Sunday, 26 October 2003
Defend the Right to Link
If linking is at the heart of blogging, all bloggers should be up in arms at the cease and desist letter sent by e-voting (mis)manufacturer Diebold Elections Systems, Inc. to my friend Will Doherty in his capacity as Executive Director of the Online Policy Group.
Diebold makes e-voting systems that rely on insecure Microsoft software components. Documents come to public attention that show that Diebold knew this, but didn't care. The documents are made available on the Web. Emulating the strategy of the Church of Scientology, Diebold tries to get the documents removed from the Web by claiming that news reports and commentaries reproducing the documents constitute copyright infringement. So far, so bad.
But that's not what the latest cease and desist letter is complaining about. Diebold's cease-and-desist letter is directed at OPG, a non-profit organization which provides "email list hosting, website hosting, domain registration, and colocation services ... to individuals and groups from communities that are underserved, underrepresented, or who face unfair bias, discrimination, or defamation online". Among the groups to which OPG provides such hosting services is IndyMedia .
Here's where things get weird: neither IndyMedia nor the OPG is accused of actually hosting any of the copyrighted Diebold menos. Diebold's complaint against IndyMedia is that IndyMedia's Web site included links pointing (at least temporarily) to some locations where allegedly copyright-infringing Diebold memos could be found. Diebold cliams that such links by IndyMedia constitute "information location tools". And, in turn, Diebold's complaint against OPG is thta, "The web page you are hosting clearly infringes Diebold's copyrights by providing information location tools that refer or link users of the web page to an online location containing infringing material or activity."
OPG's lawyer's at the Electronic Frontier Foundation have responded to Diebold, "Linking is not among the exclusive rights granted by the Copyright Act, 17 U.S.C. Ã‚§106, and so cannot infringe any copyright Diebold might hold. Your allegations amount to a claim of tertiary liability; copyright law does not reach parties so far removed from a claimed infringement."
It's not clear exactly what statement. if any, is made by a link. Absent some specific statement in the text of the link, a link per se is less than a claim that anything at all exists at the target address of the link. In this case, most of the links in question pointed to nothing, since other ISP's, unlike OPG, kept taking down the complained-of Web pages. (Amazingly, and frighteningly, OPG is the only hosting provider not to enforce removal even of links to the complained-of Web pages.) At most, a link is a suggestion that the reader might find it rewarding to attempt to access whatever content might exist at the linked address.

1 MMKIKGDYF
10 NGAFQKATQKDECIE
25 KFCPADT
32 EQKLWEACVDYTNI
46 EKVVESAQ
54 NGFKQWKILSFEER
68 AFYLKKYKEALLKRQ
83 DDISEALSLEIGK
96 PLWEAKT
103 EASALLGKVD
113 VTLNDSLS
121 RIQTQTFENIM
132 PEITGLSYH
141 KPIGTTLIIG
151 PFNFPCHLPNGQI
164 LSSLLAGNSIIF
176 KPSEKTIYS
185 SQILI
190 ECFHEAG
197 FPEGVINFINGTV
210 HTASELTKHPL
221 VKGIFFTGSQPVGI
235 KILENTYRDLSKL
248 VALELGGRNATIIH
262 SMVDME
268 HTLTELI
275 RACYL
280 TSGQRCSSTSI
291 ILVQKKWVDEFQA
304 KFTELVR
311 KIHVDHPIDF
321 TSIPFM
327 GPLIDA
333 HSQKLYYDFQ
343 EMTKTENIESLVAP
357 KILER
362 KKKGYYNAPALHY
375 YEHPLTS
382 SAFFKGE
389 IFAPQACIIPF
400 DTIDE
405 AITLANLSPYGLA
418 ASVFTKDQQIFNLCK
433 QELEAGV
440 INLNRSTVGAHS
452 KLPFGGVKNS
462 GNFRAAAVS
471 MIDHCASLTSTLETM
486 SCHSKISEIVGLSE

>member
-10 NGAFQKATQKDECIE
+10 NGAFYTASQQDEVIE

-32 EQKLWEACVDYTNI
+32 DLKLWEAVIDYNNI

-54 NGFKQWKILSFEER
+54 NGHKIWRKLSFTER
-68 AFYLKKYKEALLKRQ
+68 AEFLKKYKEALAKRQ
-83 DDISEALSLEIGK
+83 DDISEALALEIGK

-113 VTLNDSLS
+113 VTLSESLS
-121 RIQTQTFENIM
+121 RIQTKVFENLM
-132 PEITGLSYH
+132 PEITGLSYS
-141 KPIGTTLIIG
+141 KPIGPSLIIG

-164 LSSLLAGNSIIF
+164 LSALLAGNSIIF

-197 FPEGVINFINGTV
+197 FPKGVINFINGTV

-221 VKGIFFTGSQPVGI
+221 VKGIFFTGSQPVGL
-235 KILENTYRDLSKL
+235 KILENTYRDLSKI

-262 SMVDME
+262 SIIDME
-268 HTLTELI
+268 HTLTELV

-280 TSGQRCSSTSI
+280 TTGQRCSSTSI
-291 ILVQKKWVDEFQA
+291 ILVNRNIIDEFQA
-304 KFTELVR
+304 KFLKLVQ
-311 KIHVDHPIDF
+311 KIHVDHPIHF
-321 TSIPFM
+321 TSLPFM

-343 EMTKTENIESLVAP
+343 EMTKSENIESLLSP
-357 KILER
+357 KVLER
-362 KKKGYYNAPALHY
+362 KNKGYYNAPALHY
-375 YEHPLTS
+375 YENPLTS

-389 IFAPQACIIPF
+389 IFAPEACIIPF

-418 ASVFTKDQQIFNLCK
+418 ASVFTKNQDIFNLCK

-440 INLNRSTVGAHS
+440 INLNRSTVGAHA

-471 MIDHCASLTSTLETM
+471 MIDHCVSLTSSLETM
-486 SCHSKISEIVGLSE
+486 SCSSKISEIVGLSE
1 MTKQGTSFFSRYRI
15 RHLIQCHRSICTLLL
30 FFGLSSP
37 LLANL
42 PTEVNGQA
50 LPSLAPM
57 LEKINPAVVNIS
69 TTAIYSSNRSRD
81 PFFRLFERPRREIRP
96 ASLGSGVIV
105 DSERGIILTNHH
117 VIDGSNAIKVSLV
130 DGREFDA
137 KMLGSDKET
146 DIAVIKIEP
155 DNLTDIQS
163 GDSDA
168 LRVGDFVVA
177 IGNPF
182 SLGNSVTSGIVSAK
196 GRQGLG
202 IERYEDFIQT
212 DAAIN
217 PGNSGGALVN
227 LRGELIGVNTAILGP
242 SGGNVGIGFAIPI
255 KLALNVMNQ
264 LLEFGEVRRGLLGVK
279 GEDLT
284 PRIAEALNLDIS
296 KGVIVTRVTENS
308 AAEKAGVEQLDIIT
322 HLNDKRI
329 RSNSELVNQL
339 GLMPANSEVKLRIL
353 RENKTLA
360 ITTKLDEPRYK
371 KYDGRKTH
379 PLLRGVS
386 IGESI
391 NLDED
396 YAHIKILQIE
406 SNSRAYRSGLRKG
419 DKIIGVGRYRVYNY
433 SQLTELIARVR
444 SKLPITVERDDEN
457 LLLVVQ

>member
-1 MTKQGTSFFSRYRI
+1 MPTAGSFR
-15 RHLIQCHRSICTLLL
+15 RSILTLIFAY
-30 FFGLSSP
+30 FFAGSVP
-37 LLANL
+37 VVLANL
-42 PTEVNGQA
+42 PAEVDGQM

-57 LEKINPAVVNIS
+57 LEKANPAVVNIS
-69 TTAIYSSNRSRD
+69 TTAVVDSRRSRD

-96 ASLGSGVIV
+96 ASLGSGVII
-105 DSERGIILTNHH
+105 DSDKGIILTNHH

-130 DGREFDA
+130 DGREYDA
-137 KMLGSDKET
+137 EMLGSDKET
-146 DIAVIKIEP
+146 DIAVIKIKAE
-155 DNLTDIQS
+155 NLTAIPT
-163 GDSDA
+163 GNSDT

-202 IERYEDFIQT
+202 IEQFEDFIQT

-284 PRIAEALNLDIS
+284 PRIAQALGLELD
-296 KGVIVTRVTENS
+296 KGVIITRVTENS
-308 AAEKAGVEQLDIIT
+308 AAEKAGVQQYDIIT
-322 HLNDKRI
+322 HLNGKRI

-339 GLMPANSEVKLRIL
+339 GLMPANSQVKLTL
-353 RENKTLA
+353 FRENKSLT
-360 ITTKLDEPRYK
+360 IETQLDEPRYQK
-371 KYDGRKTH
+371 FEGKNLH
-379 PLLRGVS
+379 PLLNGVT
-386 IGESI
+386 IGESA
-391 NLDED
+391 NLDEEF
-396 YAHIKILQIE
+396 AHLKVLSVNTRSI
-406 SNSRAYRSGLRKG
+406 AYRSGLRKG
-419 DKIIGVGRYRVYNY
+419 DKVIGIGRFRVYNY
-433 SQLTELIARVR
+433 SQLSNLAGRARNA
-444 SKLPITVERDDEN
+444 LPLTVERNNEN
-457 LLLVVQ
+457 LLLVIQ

So if there are crack and heroin dealers on the corner outside my window (there might be, but I don't know; I'm not at the window at the moment), and I step out on my stoop and say, "Look over there!", does that make me party to their crimes? And if my landlord fails to stop me from doing so, do they become party to my vicarious crime as well? It's tantamount to making it a crime to fail to prevent others from pointing at the emperor, or crting out, "Look!", when the emperor has no clothes.
Of course, if you're the Ford Motor Compnay, people don't need links to figure out that whatever you might want to say, they can find it at http://www.ford.com, or in most cases simply by entering "ford" in their Web browser. On the other hand, links are crucial for "individuals and groups from communities that are underserved, underrepresented, or who face unfair bias, discrimination, or defamation online" to connect with their online audience. That's who OPG serves, and that's why OPG's work, and this case, are so crucial to the future of free linking and free speech on the Internet.Link | Posted by Edward on Sunday, 26 October 2003, 16:33 ( 4:33 PM)